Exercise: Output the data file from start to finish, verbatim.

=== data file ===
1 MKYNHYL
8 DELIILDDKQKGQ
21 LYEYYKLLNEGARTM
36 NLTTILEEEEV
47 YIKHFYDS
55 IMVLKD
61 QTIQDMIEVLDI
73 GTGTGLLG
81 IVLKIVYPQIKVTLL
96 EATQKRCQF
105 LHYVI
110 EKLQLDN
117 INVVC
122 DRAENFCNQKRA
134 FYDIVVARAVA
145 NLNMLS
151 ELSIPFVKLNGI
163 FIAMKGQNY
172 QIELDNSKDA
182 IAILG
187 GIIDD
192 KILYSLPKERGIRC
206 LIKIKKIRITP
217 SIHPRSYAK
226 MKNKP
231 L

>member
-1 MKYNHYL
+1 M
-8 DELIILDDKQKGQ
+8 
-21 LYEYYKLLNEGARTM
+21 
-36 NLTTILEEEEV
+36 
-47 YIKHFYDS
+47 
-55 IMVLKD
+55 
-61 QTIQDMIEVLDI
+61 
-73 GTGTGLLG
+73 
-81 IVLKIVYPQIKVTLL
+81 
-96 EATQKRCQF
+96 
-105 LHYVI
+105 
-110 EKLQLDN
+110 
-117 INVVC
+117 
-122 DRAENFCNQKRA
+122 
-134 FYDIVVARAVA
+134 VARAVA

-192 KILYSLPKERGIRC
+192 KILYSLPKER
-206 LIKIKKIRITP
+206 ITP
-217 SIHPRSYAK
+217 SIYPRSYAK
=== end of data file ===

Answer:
1 MKYNHYL
8 DELIILDDKQKGQ
21 LYEYYKLLNEGARTM
36 NLTTILEEEEV
47 YIKHFYDS
55 IMVLKD
61 QTIQDMIEVLDI
73 GTGTGLLG
81 IVLKIVYPQIKVTLL
96 EATQKRCQF
105 LHYVI
110 EKLQLDN
117 INVVC
122 DRAENFCNQKRA
134 FYDIVVARAVA
145 NLNMLS
151 ELSIPFVKLNGI
163 FIAMKGQNY
172 QIELDNSKDA
182 IAILG
187 GIIDD
192 KILYSLPKERGIRC
206 LIKIKKIRITP
217 SIHPRSYAK
226 MKNKP
231 L

>member
-1 MKYNHYL
+1 M
-8 DELIILDDKQKGQ
+8 
-21 LYEYYKLLNEGARTM
+21 
-36 NLTTILEEEEV
+36 
-47 YIKHFYDS
+47 
-55 IMVLKD
+55 
-61 QTIQDMIEVLDI
+61 
-73 GTGTGLLG
+73 
-81 IVLKIVYPQIKVTLL
+81 
-96 EATQKRCQF
+96 
-105 LHYVI
+105 
-110 EKLQLDN
+110 
-117 INVVC
+117 
-122 DRAENFCNQKRA
+122 
-134 FYDIVVARAVA
+134 VARAVA

-192 KILYSLPKERGIRC
+192 KILYSLPKER
-206 LIKIKKIRITP
+206 ITP
-217 SIHPRSYAK
+217 SIYPRSYAK